How to subtract 20% on a calculator

Written by dirk huds Google
  • Share
  • Tweet
  • Share
  • Pin
  • Email
How to subtract 20% on a calculator
This equation on a calculator does not actually use the subtract button. (Thinkstock Images/Comstock/Getty Images)

Percentages can add another layer of complexity to mathematical equations. Combined with ordinal figures, subtraction of a percentage often requires patience and time to work out. While mental arithmetic is a useful skill to develop, sometimes speed is of the essence. Fortunately, subtracting a percentage from an ordinal number on a calculator is a straightforward operation.

Skill level:
Easy

Other People Are Reading

Things you need

  • Calculator

Show MoreHide

Instructions

  1. 1

    Turn on your calculator. Have the figure you wish to subtract 20 percent from at hand. You may need to add several figures together to get a total from which to take away the percentage. This would be the case if you wish to subtract 20 percent from a select number of figures on a numerical list.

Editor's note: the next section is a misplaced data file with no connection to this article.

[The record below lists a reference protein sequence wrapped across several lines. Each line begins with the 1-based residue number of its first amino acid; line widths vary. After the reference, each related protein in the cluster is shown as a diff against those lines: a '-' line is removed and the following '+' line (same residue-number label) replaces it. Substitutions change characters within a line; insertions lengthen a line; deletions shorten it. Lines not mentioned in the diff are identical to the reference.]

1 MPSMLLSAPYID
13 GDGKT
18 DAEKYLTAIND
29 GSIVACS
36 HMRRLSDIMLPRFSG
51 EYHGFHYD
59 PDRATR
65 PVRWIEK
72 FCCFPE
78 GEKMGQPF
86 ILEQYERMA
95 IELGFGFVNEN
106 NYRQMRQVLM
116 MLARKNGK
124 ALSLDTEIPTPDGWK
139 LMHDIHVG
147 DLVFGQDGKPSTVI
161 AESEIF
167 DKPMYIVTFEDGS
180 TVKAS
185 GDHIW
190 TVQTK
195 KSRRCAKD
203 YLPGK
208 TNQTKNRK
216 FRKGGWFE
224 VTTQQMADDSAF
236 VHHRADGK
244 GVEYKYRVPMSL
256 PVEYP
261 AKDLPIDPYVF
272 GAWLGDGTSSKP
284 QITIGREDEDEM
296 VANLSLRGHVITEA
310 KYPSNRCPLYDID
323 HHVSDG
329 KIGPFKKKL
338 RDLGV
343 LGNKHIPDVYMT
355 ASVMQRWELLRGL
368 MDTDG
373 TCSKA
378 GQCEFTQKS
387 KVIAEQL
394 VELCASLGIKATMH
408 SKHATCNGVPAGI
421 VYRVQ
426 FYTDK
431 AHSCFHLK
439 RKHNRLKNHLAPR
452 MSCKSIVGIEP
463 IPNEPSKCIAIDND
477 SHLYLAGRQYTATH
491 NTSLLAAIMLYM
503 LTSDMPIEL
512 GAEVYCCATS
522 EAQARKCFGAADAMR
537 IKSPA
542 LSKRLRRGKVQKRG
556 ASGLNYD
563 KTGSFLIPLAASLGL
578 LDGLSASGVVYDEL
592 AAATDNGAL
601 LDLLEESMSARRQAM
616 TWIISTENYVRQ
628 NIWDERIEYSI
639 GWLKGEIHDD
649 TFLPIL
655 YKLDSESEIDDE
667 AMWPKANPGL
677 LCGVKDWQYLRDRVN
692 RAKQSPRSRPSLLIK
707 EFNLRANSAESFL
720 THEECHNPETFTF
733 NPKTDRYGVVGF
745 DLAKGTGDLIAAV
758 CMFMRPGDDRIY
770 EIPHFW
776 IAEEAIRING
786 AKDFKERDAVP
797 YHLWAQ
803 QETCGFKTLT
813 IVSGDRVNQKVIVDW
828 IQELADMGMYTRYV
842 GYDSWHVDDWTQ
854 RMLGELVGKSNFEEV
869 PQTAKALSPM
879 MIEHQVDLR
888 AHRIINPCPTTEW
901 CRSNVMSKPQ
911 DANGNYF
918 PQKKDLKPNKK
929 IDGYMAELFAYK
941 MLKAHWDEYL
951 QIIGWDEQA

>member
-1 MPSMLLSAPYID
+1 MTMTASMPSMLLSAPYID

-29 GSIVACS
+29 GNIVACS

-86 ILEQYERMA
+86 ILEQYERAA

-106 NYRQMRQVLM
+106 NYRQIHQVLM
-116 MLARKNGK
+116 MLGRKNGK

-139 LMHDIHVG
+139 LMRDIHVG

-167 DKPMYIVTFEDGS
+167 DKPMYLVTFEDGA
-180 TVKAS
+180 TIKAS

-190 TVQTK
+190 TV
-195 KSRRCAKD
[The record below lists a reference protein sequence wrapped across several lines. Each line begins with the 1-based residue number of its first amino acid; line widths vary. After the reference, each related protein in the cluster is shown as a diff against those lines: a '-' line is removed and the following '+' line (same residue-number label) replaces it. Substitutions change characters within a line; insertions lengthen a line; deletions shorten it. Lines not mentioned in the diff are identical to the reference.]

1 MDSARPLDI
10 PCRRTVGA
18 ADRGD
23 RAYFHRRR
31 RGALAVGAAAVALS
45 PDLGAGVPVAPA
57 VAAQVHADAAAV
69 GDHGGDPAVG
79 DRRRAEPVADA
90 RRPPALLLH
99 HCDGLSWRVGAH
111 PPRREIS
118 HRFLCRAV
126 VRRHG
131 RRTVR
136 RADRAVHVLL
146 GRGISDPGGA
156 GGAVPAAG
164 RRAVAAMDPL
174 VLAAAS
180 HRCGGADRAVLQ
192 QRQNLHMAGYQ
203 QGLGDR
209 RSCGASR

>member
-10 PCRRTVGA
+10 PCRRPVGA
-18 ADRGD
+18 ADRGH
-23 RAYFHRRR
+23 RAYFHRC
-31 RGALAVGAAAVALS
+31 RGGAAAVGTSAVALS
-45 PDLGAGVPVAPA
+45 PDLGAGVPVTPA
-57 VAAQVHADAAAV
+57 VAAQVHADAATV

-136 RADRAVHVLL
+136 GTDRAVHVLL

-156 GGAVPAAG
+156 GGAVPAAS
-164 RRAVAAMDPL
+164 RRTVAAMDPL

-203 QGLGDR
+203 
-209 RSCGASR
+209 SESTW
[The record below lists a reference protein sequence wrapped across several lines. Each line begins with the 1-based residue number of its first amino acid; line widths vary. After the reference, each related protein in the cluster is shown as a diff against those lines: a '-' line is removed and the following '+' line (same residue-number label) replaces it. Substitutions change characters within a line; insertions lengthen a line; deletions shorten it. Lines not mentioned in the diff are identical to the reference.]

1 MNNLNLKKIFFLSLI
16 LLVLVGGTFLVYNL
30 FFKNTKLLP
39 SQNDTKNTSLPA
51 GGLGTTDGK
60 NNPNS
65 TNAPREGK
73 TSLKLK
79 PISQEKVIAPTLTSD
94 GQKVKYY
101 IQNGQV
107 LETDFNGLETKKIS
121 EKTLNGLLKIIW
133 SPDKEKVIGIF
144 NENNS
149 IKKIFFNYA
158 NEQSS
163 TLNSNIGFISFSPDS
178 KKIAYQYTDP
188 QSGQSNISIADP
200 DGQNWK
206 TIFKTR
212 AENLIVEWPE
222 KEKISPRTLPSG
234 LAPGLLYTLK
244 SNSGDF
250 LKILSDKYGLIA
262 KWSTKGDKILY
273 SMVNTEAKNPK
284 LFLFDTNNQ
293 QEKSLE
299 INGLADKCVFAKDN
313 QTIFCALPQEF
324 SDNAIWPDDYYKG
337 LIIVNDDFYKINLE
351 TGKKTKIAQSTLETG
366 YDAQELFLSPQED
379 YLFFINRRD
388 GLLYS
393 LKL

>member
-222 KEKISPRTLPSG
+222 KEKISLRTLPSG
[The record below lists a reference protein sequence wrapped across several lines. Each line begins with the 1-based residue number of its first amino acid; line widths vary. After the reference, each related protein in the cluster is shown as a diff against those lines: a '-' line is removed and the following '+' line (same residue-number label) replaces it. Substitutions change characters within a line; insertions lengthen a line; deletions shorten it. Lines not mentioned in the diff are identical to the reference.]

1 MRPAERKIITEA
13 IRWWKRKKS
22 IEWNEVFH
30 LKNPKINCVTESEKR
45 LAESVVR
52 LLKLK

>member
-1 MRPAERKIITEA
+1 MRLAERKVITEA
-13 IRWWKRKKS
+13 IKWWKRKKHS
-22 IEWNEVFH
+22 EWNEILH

2. 2

    Enter the figure from which you want to subtract 20 percent. In this example, use 150.

  3. 3

    Press the multiplication button on the calculator. It is symbolised by an “X.”

  4. 4

    Enter “0.8. This figure represents 80 percent (it is 80 percent of “1”). If you multiply a number by 80 percent, you are automatically subtracting 20 percent from it. In the example used, the equation would read “150 x 0.8.”

  5. 5

    Press the equals button, symbolised with the sign “=.” This will give you the result. In the above example the result is 120. You have subtracted 20 percent of 150.

Tips and warnings

  • It is always a good idea to repeat the calculation to double-check your answer, particularly if the equation is for a test or to calculate a payment.

Don't Miss

Filter:
  • All types
  • Articles
  • Slideshows
  • Videos
Sort:
  • Most relevant
  • Most popular
  • Most recent

No articles available

No slideshows available

No videos available

By using the eHow.co.uk site, you consent to the use of cookies. For more information, please see our Cookie policy.